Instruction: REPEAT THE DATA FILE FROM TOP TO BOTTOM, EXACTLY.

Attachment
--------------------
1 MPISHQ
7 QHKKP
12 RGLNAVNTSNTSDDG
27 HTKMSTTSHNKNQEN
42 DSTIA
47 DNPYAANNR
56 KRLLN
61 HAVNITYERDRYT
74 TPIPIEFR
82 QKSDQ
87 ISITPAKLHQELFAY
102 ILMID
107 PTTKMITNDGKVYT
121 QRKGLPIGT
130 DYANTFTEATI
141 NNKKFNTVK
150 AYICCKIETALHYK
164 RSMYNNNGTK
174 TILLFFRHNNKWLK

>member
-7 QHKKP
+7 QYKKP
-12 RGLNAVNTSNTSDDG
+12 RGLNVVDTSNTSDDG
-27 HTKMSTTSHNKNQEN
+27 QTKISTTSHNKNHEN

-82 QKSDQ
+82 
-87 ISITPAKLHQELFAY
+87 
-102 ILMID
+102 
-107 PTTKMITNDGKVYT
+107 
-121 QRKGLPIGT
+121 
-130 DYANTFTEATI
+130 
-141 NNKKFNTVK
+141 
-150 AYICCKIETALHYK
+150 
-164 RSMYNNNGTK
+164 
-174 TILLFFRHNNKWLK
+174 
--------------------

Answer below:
1 MPISHQ
7 QHKKP
12 RGLNAVNTSNTSDDG
27 HTKMSTTSHNKNQEN
42 DSTIA
47 DNPYAANNR
56 KRLLN
61 HAVNITYERDRYT
74 TPIPIEFR
82 QKSDQ
87 ISITPAKLHQELFAY
102 ILMID
107 PTTKMITNDGKVYT
121 QRKGLPIGT
130 DYANTFTEATI
141 NNKKFNTVK
150 AYICCKIETALHYK
164 RSMYNNNGTK
174 TILLFFRHNNKWLK

>member
-7 QHKKP
+7 QYKKP
-12 RGLNAVNTSNTSDDG
+12 RGLNVVDTSNTSDDG
-27 HTKMSTTSHNKNQEN
+27 QTKISTTSHNKNHEN

-82 QKSDQ
+82 
-87 ISITPAKLHQELFAY
+87 
-102 ILMID
+102 
-107 PTTKMITNDGKVYT
+107 
-121 QRKGLPIGT
+121 
-130 DYANTFTEATI
+130 
-141 NNKKFNTVK
+141 
-150 AYICCKIETALHYK
+150 
-164 RSMYNNNGTK
+164 
-174 TILLFFRHNNKWLK
+174 